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Good Monday morning,
— Joly heads to Ukraine: Foreign Affairs Minister Mélanie Joly is visiting Ukraine this week in a high-stakes, six-day trip to “reaffirm Canada’s steadfast support for Ukraine’s sovereignty and territorial integrity.” She will meet with the Ukrainian prime minister and deputy prime minister in Kyiv as that country remains under threat of invasion by Russia.
Her visit comes just after NATO’s secretary-general said it is now ‘up to Russia‘ — rather than Ukraine — to de-escalate tensions and prevent war, and Canadian national security experts said Canada can and should be more engaged in de-escalation efforts.
Meanwhile, the federal government urged Canadians to avoid non-essential travel to Ukraine in a new advisory, citing “Russian aggression” and the “military buildup” along the border.
— Kady O’Malley looks ahead to the rest of the day in politics with iPolitics AM: “As the capital braces for what one city official predicted could be a ‘once every 10 years’ snowstorm, Conservative Leader Erin O’Toole is currently scheduled to hold an in-person media availability on Parliament Hill this afternoon, although the flurry of increasingly stark weather warnings, he may end up appearing via video instead.”
— Champagne to hold supply chain meetings: Innovation, Science and Industry Minister François-Philippe Champagne has agreed to meet with manufacturers and exporters to discuss supply chain woes and possible solutions to the ongoing snarls. The talks are scheduled for the end of the month.
— Tory MPs want O’Toole to revive China committee: The Globe and Mail reports that Conservative Leader Erin O’Toole is under pressure from MPs who want him to bring back the parliamentary committee on Canada-China relations. Pierre-Paul Hus, John Williamson, Chris Warkentin and Michael Cooper, Garnett Genuis and Conservative foreign-affairs critic Michael Chong would all like to see the committee reinstated.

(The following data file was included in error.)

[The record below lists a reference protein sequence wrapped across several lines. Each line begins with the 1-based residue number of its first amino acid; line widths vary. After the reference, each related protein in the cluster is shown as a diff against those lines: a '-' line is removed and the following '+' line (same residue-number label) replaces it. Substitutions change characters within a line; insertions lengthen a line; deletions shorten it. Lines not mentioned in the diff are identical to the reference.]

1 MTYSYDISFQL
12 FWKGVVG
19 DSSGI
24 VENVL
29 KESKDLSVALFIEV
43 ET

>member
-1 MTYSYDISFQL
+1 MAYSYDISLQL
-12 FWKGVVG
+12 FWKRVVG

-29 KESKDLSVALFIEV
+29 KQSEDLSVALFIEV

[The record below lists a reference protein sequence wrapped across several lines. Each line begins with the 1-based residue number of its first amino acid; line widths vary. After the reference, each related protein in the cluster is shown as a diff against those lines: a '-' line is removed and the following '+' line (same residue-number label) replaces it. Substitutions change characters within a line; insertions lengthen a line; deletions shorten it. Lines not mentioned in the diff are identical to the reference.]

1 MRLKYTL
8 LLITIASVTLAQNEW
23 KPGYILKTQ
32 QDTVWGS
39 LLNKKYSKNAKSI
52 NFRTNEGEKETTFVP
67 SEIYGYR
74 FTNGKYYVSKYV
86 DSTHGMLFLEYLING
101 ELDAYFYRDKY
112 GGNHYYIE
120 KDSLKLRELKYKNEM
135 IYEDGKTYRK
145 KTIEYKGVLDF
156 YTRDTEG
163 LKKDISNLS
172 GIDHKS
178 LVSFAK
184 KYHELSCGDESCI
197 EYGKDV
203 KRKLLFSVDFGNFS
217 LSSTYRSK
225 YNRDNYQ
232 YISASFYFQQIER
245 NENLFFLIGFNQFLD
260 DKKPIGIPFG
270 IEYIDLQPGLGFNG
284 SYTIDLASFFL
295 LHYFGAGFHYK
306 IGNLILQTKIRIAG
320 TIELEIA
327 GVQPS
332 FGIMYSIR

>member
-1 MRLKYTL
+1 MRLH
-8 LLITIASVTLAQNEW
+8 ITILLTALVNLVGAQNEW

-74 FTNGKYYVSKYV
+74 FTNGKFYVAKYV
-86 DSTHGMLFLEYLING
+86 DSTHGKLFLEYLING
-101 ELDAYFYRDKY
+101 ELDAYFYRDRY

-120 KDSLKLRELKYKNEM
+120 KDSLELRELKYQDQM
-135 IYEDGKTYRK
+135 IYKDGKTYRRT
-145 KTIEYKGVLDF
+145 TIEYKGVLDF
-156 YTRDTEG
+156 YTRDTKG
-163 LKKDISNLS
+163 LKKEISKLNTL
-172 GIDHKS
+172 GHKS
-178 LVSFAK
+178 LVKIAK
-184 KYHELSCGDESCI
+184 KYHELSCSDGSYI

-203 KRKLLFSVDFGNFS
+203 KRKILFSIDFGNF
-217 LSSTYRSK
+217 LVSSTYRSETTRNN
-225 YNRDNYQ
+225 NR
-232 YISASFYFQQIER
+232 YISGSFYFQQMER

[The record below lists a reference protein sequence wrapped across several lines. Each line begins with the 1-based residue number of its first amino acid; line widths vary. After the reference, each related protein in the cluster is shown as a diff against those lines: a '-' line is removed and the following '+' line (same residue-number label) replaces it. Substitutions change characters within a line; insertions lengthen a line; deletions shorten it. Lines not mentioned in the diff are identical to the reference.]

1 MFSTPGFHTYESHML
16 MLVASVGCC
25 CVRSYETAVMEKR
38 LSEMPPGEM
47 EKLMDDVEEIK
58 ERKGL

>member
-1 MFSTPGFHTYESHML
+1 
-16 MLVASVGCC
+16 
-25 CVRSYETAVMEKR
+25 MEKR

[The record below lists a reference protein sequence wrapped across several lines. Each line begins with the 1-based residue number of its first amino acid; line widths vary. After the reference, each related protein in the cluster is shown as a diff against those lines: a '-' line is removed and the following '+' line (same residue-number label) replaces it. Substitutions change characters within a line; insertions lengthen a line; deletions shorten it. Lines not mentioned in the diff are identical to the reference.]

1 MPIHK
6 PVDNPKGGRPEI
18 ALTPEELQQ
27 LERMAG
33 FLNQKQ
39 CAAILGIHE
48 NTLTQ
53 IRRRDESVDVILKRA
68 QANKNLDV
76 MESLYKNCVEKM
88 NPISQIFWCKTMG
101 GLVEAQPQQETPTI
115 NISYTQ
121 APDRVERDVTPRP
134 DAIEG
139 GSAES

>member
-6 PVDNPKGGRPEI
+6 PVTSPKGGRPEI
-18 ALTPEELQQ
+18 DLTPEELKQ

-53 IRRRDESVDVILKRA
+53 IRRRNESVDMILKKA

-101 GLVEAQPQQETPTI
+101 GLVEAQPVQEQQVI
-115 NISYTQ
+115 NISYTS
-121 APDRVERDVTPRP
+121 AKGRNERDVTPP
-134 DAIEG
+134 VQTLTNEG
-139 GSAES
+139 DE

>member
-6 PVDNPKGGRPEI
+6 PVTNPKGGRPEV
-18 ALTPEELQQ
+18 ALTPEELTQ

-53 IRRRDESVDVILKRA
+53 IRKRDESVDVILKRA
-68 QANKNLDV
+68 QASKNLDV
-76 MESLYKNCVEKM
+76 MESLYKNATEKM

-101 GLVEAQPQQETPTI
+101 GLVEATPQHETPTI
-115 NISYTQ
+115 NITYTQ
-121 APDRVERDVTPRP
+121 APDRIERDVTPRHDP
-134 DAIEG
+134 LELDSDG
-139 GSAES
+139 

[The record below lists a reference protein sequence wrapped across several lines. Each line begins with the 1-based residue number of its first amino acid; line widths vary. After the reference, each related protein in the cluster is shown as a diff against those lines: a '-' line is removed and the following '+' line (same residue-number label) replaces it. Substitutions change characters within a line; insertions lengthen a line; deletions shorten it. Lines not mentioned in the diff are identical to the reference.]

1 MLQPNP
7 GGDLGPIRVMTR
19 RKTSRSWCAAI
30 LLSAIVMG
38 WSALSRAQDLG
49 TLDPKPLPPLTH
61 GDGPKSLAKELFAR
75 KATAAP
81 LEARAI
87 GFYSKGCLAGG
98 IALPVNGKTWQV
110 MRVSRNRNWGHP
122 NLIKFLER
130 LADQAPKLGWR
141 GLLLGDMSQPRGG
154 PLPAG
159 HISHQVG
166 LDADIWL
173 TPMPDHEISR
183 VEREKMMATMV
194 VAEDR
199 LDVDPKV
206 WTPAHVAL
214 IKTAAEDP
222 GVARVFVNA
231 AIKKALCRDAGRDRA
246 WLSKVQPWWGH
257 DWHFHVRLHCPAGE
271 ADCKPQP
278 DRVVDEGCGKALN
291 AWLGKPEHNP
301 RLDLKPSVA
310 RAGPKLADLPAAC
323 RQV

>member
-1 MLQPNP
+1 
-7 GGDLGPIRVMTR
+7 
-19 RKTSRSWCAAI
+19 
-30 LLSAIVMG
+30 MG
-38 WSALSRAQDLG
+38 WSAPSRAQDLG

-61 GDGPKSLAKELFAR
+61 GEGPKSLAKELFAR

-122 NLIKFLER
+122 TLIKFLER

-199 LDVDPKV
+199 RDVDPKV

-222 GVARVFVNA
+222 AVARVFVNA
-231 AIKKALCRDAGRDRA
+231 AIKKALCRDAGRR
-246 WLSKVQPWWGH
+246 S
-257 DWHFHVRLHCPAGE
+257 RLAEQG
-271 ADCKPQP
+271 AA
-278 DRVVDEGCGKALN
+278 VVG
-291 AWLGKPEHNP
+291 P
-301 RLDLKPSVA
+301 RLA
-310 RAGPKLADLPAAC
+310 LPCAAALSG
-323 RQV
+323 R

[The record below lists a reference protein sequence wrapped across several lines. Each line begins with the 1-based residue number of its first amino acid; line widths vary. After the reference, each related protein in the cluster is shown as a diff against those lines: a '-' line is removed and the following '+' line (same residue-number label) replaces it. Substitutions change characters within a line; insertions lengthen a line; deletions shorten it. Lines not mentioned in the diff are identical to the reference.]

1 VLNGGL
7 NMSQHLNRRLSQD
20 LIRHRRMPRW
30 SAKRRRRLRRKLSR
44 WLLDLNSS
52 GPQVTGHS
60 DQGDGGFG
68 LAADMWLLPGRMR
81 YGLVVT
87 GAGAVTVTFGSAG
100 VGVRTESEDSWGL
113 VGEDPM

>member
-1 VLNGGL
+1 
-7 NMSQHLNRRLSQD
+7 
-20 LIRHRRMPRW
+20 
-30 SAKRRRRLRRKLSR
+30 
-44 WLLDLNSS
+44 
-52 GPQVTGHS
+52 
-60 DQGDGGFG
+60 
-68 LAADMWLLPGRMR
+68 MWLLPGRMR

— Liberals spend big on outsourcing: An analysis by The Globe and Mail finds that the federal Liberals are spending 40 per cent more on outsourcing contracts than predecessors, despite the 2015 campaign promise to reduce the use of consultants. The federal government spent $11.8 billion on such contracts in the 2020-21 fiscal year, up nearly 42 per cent from the total spent in the 2015-16 fiscal year.
— CSIS poll finds Canadians wary of police, intelligence: A survey commissioned by the Canadian Security Intelligence Service has found that most Canadians are opposed to expanding the powers of the police and intelligence services. Fifty-two per cent of respondents disagreed that those agencies should have more power, while only 32 per cent agreed.
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AROUND THE WORLD
— Elsewhere: Beijing reports first Omicron case. Microsoft detects highly destructive malware waiting to be triggered in Ukraine. U.S. accuses Russia of sending saboteurs into Ukraine to create “pretext for invasion.” Thousands of Malians join mass demonstrations called by military junta. Tonga smothered with ash after volcano erupts; tsunami waves crash from New Zealand to Washington state. Boris Johnson reportedly plans to scrap COVID-19 self-isolation law. Credit Suisse chairman resigns over COVID breaches. Djokovic is deported.
IN OTHER HEADLINES
WHAT WE’RE READING
ICYMI FROM IPOLITICS
CARTOON OF THE DAY
Mexican agents have raided 75 warehouses and stores, seizing 380,000 boxes of… Kellogg’s cereal.
The consumer protection agency seized the sugary loot because cartoon drawings depicted on the boxes violated new health laws that ban marketing to children, and because they did not clearly state nutritional values.